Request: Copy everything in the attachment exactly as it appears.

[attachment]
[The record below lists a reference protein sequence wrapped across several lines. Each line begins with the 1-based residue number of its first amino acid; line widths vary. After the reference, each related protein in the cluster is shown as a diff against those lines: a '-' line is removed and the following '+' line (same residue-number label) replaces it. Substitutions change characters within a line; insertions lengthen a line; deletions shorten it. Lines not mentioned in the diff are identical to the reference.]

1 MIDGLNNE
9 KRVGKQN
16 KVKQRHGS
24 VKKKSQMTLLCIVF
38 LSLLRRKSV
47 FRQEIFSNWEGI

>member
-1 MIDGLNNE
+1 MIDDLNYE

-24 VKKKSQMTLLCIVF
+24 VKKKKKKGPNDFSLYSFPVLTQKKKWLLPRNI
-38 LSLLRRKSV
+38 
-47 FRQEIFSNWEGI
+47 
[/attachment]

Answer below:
[The record below lists a reference protein sequence wrapped across several lines. Each line begins with the 1-based residue number of its first amino acid; line widths vary. After the reference, each related protein in the cluster is shown as a diff against those lines: a '-' line is removed and the following '+' line (same residue-number label) replaces it. Substitutions change characters within a line; insertions lengthen a line; deletions shorten it. Lines not mentioned in the diff are identical to the reference.]

1 MIDGLNNE
9 KRVGKQN
16 KVKQRHGS
24 VKKKSQMTLLCIVF
38 LSLLRRKSV
47 FRQEIFSNWEGI

>member
-1 MIDGLNNE
+1 MIDDLNYE

-24 VKKKSQMTLLCIVF
+24 VKKKKKKGPNDFSLYSFPVLTQKKKWLLPRNI
-38 LSLLRRKSV
+38 
-47 FRQEIFSNWEGI
+47 